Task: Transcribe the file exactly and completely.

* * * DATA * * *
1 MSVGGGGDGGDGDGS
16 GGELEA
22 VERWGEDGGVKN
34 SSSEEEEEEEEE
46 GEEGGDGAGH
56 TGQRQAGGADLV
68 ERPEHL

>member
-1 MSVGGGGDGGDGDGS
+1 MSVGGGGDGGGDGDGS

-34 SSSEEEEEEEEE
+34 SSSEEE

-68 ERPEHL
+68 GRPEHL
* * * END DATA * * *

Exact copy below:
1 MSVGGGGDGGDGDGS
16 GGELEA
22 VERWGEDGGVKN
34 SSSEEEEEEEEE
46 GEEGGDGAGH
56 TGQRQAGGADLV
68 ERPEHL

>member
-1 MSVGGGGDGGDGDGS
+1 MSVGGGGDGGGDGDGS

-34 SSSEEEEEEEEE
+34 SSSEEE

-68 ERPEHL
+68 GRPEHL